Planning for post-industrial society : a theoretical framework

Doctoral Thesis


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University of Cape Town

This research stems from the proposition that important qualitative changes are occurring within Western Society, and that these changes call for new forms of individual and organisational adaptation. Planning is a pre-eminently suitable way of adapting in an appropriate fashion to the complexities of change, rather than through ad hoc responses. Four tendencies appear to be prevalent and to persist within what may be termed these technologically advanced societies; these are: high and accelerating rates of technological and social change; an unevenness in these rates of change, especially among different parts of the environment in which organisations operate; an increasing interconnectedness and interdependence among these environmental parts; and an increasing overall size and complexity of the environment and its consistuent organisations. System's theory, it is felt, will provide a particularly apt conceptual framework for the consideration of these problems, which will be made explicit and amplified primarily through an exploration of these concepts which are central to a theory of behavioural systems. It is argued that the conditions in which social activity occurs are, in many parts of the world, becoming subject to important qualitative changes which demand new responses and modes of adaptation of behaviour, which look to what may be termed a new 'appreciative' outlook, in which a central element will be a recognition that units within ecological consideration must become the basis for achieving equitable outcomes. Chapters 7 and 8 discuss planning, the method which all social units at all levels use when attempting to regulate relations with others in order to continue functioning effectively. Here, the conceptual framework will be used to examine this problem of planning. Further, to refine the notion of planning, technical, natural, institutional, economic, conflict and social systems will be examined. In particular, urban planning will be looked at as of increasingly critical concern as the result of the world urbanisation process. A new paradigm for planning will be suggested which draws together the main elements of the thesis, in which the aims and techniques of enquiry will be from the making of explanations which derive from single purpose approaches to the furtherance of understanding desired from a more inclusive and comprehensive standpoint.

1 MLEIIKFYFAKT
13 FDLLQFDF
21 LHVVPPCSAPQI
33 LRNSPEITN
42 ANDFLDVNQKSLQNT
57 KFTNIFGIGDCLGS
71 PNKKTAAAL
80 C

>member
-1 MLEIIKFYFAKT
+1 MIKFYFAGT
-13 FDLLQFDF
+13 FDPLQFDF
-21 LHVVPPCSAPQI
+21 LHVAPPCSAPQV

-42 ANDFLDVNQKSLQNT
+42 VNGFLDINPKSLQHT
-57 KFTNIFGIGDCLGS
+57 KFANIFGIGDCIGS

Bibliography: leaf 395-409.